In dissent, Judge Nguyen sharply critiqued the majority position, lamenting the fact that the majority’s holding “deals a major blow to multistate class actions.”[18]  She argued that the majority opinion shifted the burden of proving the applicability of foreign law from the proponent to the court, violating California choice of law rules and in so doing running afoul of Erie doctrine.[19]  She also argued that the majority opinion created a circuit split regarding whether variations in state law defeat predominance for purposes of certifying a nationwide class.[20]  Judge Nguyen cited Ninth Circuit precedent, Hanlon v. Chrysler Corp., 150 F.3d 1011 (9th Cir. 1998), where a nationwide settlement class of car owners was certified despite state law variations because common questions regarding the defendant’s conduct predominated.[21]

Under Erie, a California federal court sitting in diversity must apply California’s choice of law rules.  Those rules in turn provide that California law applies to a class action unless a litigant timely carries the burden of showing that a foreign law applies.[22]  According to Judge Nguyen, “[t]he majority faults the district court for not sua sponte surveying all 50 states’ laws to prove that none other than California’s should apply.  But, to the extent anyone was obliged to analyze the laws of other states, that burden fell squarely on the objectors – and they failed to meet it.”[23]  The majority opinion violated the Erie doctrine because California choice of law rules do not require the district court to assess variations in state law in deciding which state’s law applies and whether common issues of law and fact predominate under Rule 23(b)(3).[24]  Specifically, because choice of law rules are substantive state law, reassigning the burden of a foreign law proponent to the district court, in Judge Nguyen’s opinion, violated Erie doctrine and skewed the majority’s predominance analysis.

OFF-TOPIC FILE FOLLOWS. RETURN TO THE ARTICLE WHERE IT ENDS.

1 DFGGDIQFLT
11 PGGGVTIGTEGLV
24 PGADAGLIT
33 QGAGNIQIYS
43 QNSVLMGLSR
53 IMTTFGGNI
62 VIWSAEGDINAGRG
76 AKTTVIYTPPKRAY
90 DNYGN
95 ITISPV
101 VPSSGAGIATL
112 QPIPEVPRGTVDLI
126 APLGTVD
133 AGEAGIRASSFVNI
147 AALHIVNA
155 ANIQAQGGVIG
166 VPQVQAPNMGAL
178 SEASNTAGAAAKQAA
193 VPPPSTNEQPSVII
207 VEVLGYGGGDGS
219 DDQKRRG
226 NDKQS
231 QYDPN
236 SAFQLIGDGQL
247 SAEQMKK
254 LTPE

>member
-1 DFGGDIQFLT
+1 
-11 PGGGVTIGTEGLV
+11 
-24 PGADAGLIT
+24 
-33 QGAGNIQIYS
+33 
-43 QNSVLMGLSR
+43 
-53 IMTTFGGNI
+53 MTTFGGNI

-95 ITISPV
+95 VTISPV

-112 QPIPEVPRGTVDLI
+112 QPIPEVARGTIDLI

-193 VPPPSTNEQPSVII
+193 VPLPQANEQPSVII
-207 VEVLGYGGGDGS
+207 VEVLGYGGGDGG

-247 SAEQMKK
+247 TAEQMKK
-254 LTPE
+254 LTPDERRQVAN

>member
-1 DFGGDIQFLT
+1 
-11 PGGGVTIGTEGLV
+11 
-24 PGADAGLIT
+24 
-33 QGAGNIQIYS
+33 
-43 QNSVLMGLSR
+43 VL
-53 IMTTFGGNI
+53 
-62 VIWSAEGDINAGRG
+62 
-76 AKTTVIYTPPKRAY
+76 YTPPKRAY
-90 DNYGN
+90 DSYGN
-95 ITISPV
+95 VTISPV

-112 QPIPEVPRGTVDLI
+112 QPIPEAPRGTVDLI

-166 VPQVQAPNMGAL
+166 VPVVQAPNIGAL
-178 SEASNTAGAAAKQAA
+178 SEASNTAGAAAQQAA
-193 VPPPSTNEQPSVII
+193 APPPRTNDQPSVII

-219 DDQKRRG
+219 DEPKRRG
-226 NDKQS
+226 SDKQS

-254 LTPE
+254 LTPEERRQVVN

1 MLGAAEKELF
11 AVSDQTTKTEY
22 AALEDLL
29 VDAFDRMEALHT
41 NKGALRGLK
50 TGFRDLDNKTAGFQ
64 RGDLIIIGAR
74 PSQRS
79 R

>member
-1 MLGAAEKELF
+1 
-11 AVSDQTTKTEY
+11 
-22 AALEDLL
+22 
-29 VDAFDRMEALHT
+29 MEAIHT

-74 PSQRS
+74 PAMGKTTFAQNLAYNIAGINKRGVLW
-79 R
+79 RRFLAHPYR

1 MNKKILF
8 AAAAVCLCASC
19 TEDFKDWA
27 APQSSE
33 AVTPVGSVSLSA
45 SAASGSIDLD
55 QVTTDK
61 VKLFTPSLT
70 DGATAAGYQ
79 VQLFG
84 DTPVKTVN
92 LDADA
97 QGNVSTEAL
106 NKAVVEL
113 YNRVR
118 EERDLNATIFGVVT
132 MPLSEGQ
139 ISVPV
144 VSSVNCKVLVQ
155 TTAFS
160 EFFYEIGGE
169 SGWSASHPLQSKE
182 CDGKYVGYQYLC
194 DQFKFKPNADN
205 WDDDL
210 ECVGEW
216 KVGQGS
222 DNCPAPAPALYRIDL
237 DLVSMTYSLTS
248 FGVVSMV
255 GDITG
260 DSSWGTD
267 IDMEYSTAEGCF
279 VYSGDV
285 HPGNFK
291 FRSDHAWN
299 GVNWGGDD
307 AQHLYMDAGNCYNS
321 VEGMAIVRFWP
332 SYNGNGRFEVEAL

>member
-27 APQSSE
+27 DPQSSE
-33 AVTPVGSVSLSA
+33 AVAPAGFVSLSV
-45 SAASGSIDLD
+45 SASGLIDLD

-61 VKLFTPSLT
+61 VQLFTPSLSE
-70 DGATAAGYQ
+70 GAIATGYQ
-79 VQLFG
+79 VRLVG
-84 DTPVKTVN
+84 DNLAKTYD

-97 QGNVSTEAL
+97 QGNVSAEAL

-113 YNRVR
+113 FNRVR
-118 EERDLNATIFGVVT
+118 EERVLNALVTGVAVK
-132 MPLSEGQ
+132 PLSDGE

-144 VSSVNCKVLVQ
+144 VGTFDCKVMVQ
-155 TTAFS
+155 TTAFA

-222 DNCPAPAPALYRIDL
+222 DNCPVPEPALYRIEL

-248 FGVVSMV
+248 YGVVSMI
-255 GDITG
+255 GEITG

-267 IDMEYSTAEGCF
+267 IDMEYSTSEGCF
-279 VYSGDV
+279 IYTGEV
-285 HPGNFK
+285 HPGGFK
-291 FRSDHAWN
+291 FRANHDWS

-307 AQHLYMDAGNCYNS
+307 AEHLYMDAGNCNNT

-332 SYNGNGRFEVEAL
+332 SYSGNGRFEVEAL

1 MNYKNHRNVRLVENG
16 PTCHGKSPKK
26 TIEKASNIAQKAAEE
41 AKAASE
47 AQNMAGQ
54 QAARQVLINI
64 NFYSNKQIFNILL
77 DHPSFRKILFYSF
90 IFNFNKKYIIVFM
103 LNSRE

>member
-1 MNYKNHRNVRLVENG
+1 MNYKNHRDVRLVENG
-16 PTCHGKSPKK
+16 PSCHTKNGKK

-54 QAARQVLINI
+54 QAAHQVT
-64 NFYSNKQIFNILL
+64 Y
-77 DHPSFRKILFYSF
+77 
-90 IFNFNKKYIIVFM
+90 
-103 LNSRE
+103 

The majority and the dissent also diverged notably in their interpretation of Mazza, in which the Ninth Circuit decertified a nationwide litigation class of consumers alleging that Honda had misrepresented characteristics of a vehicle braking system.[25]  The Mazza court found that differences between California and other state laws were material and that there were individual issues of fact regarding reliance on a national advertising campaign; accordingly, common issues of fact did not predominate.  The majority relied heavily on Mazza, holding that its facts were analogous and relying on its discussions of choice of law and scope of advertising issues.[26]  However, the dissent distinguished Mazza, characterizing it as “a rare exception to the general rule” and pointing out further that the foreign law proponents in that case did bear their burden of demonstrating the difference between California and other states’ laws, as the settlement objectors in Hyundai allegedly did not.[27]

If the Ninth Circuit’s opinion in Hyundai stands, certification of a nationwide class action based in California will be more challenging in the future.  Further, the decision adds to the important ongoing discussion among the circuit courts about the circumstances under which variations in state law should override commonality and predominance in the Rule 23 class certification analysis.[28]